For nearly two centuries, furniture, textile and tobacco manufacturing has been the life-blood of the 12-county Piedmont Triad region. However, over the past 20 years nearly half of our manufacturing jobs have been lost and most of our mills are closed. Still, our population is growing and demographics are changing, with 100 percent of predicted growth over the next 15 years coming from minority populations. This growth offers our region new and exciting opportunities. Increases in our housing stock will be needed. New employment opportunities will be created, and the skills and training necessary for these emerging jobs will be vastly different than 20 years ago.
In 2010 the Piedmont Authority for Regional Transportation (PART) received a grant from the U.S. Department of Housing and Urban Development enabling the Piedmont Triad to undertake a three-year effort to develop a regional plan for greater prosperity in communities across our region. In partnership with the Piedmont Triad Regional Council (PTRC), this planning effort addresses a wide range of issues, including jobs, housing, transportation, climate adaptation, green infrastructure, demographic shifts, food systems, energy efficiency, and healthy communities. Throughout all of these issue areas, equity has been a lens through which we focused our research and recommendations.
Large amounts of data were collected, mapped and analyzed to provide a framework of factual information for the planning effort. Five primary focus areas were established for the regional plan: Jobs, Housing, Transportation, Healthy Communities, and Places and Spaces. The goals, objectives and strategies recommended in the plan cut across all five focus areas and are supported by multiple community engagement sessions, eight local design workshops, and numerous studies.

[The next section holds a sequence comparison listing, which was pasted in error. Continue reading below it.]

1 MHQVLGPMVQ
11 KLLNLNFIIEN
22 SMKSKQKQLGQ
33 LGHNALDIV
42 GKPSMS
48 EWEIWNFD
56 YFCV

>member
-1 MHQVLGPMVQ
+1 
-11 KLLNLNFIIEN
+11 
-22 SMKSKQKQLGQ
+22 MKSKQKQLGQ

Expand housing choices for everyone — especially those whose choices have been limited by loss of employment, low wages, fixed incomes or discrimination.
In the future, the Piedmont Triad should have the infrastructure for multiple safe, efficient, and affordable modes of travel throughout our communities and across the region. Freight movement in the region will remain a driving economic force. To protect this asset, the region includes freight movement in the planning and prioritization of the regional transportation infrastructure. Providing more transportation options on a regional scale will help us maintain minimal congestion and create new advantages to provide an attractive lifestyle and a welcoming environment for businesses to thrive and create more job opportunities.
The Piedmont Triad has a wide range of economic assets, resources, and opportunities — urban and rural, large and small, wealthy and underserved. This plan acknowledges and shows appreciation for our region's past and inspires us to pursue the new technologies and thinking of the future. Developed in conjunction with the Piedmont Triad Regional Council's Comprehensive Economic Development Strategy (CEDS), this plan underscores the importance of equity among our citizens, sustainable growth, and building more resiliency in our local economies and communities. While there are many key challenges, this plan affirms our strong belief in the strength of collaboration and our willingness to work together for a better tomorrow.
Ensure the Piedmont Triad remains one of the premier locations for quality of life, recreation, active transportation and health. Through collaborative public and private partnerships, access and education for local, healthy food for all populations will grow. Strategies and actions will increase understanding of community health and emphasize construction and preservation of walkable and bikeable communities. Working together to develop regional policies that support local food distribution, recreation access, active transportation and tobacco free environments and leveraging regional partnerships to develop fiscal and organization resources will ensure communities, regardless of size, will have access to healthier choices and opportunities.
Places & Spaces
As our region grows, wise choices now help ensure future development maintains and enhances our quality of life, strengthens our economic well-being and conserves our natural and built environments. Careful stewardship of our land, air, water, cultural and energy resources enables us to be more resilient. Strategic investments in interconnected networks of natural, agricultural and recreational hubs and corridors provide the green infrastructure necessary for healthy ecosystems and wildlife habitats, and valuable recreation, tourism and agricultural opportunities. Focused investments to expand transportation, housing and energy production choices improve the connectivity and efficiency of our communities and provide a wide range of economic, social and environmental benefits to communities across our region.